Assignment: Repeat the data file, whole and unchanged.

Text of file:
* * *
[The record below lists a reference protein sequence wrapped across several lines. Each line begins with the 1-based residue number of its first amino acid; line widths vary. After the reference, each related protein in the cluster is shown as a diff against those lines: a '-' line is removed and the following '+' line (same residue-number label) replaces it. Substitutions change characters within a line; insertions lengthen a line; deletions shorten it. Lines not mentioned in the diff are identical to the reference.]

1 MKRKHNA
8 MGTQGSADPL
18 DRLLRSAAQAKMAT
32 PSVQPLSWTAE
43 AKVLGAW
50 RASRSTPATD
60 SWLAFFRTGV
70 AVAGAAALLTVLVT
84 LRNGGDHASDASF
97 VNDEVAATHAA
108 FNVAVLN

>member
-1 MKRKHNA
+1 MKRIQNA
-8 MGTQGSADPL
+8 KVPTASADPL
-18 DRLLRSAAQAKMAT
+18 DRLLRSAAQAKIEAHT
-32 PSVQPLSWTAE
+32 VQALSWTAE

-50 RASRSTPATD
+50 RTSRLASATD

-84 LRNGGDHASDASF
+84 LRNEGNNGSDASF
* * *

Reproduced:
[The record below lists a reference protein sequence wrapped across several lines. Each line begins with the 1-based residue number of its first amino acid; line widths vary. After the reference, each related protein in the cluster is shown as a diff against those lines: a '-' line is removed and the following '+' line (same residue-number label) replaces it. Substitutions change characters within a line; insertions lengthen a line; deletions shorten it. Lines not mentioned in the diff are identical to the reference.]

1 MKRKHNA
8 MGTQGSADPL
18 DRLLRSAAQAKMAT
32 PSVQPLSWTAE
43 AKVLGAW
50 RASRSTPATD
60 SWLAFFRTGV
70 AVAGAAALLTVLVT
84 LRNGGDHASDASF
97 VNDEVAATHAA
108 FNVAVLN

>member
-1 MKRKHNA
+1 MKRIQNA
-8 MGTQGSADPL
+8 KVPTASADPL
-18 DRLLRSAAQAKMAT
+18 DRLLRSAAQAKIEAHT
-32 PSVQPLSWTAE
+32 VQALSWTAE

-50 RASRSTPATD
+50 RTSRLASATD

-84 LRNGGDHASDASF
+84 LRNEGNNGSDASF